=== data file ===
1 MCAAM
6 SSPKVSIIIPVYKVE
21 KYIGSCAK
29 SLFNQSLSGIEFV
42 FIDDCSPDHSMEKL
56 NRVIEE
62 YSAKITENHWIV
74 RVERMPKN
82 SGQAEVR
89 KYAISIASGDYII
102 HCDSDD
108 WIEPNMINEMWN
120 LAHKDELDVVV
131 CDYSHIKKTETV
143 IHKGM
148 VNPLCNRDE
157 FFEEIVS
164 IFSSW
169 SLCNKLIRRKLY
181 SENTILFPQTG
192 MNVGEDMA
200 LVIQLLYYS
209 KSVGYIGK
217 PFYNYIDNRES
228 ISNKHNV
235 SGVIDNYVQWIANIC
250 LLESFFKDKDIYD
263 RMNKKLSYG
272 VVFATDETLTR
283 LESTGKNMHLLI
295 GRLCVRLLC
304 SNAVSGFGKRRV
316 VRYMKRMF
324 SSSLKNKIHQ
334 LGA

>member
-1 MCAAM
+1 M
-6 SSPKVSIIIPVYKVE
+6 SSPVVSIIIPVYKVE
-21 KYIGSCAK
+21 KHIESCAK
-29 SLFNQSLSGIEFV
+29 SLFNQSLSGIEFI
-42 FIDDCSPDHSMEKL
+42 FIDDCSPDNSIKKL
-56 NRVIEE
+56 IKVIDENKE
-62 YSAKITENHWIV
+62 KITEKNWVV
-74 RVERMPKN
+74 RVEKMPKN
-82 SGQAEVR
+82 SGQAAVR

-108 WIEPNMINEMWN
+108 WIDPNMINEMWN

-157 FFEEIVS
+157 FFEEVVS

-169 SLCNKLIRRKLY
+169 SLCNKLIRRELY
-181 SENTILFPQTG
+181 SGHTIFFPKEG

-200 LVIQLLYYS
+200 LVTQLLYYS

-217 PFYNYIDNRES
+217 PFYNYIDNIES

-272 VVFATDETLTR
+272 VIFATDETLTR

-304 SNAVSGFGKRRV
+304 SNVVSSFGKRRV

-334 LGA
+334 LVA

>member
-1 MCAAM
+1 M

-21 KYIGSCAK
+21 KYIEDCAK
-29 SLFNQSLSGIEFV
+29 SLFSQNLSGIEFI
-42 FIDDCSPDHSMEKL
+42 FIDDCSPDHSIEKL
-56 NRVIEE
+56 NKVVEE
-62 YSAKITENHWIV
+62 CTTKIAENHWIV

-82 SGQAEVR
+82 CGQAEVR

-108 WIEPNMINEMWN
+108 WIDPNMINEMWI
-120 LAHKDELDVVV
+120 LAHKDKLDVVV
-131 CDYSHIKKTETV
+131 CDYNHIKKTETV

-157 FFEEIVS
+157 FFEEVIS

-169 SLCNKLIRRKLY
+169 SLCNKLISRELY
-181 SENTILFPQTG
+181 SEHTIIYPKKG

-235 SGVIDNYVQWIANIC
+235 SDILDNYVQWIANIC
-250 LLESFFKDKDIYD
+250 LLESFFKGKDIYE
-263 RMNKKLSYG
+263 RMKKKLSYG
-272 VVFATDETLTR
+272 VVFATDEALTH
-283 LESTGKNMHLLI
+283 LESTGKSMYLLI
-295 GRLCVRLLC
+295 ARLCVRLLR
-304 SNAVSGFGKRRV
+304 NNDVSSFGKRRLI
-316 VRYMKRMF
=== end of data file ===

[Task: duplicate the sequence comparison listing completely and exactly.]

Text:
1 MCAAM
6 SSPKVSIIIPVYKVE
21 KYIGSCAK
29 SLFNQSLSGIEFV
42 FIDDCSPDHSMEKL
56 NRVIEE
62 YSAKITENHWIV
74 RVERMPKN
82 SGQAEVR
89 KYAISIASGDYII
102 HCDSDD
108 WIEPNMINEMWN
120 LAHKDELDVVV
131 CDYSHIKKTETV
143 IHKGM
148 VNPLCNRDE
157 FFEEIVS
164 IFSSW
169 SLCNKLIRRKLY
181 SENTILFPQTG
192 MNVGEDMA
200 LVIQLLYYS
209 KSVGYIGK
217 PFYNYIDNRES
228 ISNKHNV
235 SGVIDNYVQWIANIC
250 LLESFFKDKDIYD
263 RMNKKLSYG
272 VVFATDETLTR
283 LESTGKNMHLLI
295 GRLCVRLLC
304 SNAVSGFGKRRV
316 VRYMKRMF
324 SSSLKNKIHQ
334 LGA

>member
-1 MCAAM
+1 M
-6 SSPKVSIIIPVYKVE
+6 SSPVVSIIIPVYKVE
-21 KYIGSCAK
+21 KHIESCAK
-29 SLFNQSLSGIEFV
+29 SLFNQSLSGIEFI
-42 FIDDCSPDHSMEKL
+42 FIDDCSPDNSIKKL
-56 NRVIEE
+56 IKVIDENKE
-62 YSAKITENHWIV
+62 KITEKNWVV
-74 RVERMPKN
+74 RVEKMPKN
-82 SGQAEVR
+82 SGQAAVR

-108 WIEPNMINEMWN
+108 WIDPNMINEMWN

-157 FFEEIVS
+157 FFEEVVS

-169 SLCNKLIRRKLY
+169 SLCNKLIRRELY
-181 SENTILFPQTG
+181 SGHTIFFPKEG

-200 LVIQLLYYS
+200 LVTQLLYYS

-217 PFYNYIDNRES
+217 PFYNYIDNIES

-272 VVFATDETLTR
+272 VIFATDETLTR

-304 SNAVSGFGKRRV
+304 SNVVSSFGKRRV

-334 LGA
+334 LVA

>member
-1 MCAAM
+1 M

-21 KYIGSCAK
+21 KYIEDCAK
-29 SLFNQSLSGIEFV
+29 SLFSQNLSGIEFI
-42 FIDDCSPDHSMEKL
+42 FIDDCSPDHSIEKL
-56 NRVIEE
+56 NKVVEE
-62 YSAKITENHWIV
+62 CTTKIAENHWIV

-82 SGQAEVR
+82 CGQAEVR

-108 WIEPNMINEMWN
+108 WIDPNMINEMWI
-120 LAHKDELDVVV
+120 LAHKDKLDVVV
-131 CDYSHIKKTETV
+131 CDYNHIKKTETV

-157 FFEEIVS
+157 FFEEVIS

-169 SLCNKLIRRKLY
+169 SLCNKLISRELY
-181 SENTILFPQTG
+181 SEHTIIYPKKG

-235 SGVIDNYVQWIANIC
+235 SDILDNYVQWIANIC
-250 LLESFFKDKDIYD
+250 LLESFFKGKDIYE
-263 RMNKKLSYG
+263 RMKKKLSYG
-272 VVFATDETLTR
+272 VVFATDEALTH
-283 LESTGKNMHLLI
+283 LESTGKSMYLLI
-295 GRLCVRLLC
+295 ARLCVRLLR
-304 SNAVSGFGKRRV
+304 NNDVSSFGKRRLI
-316 VRYMKRMF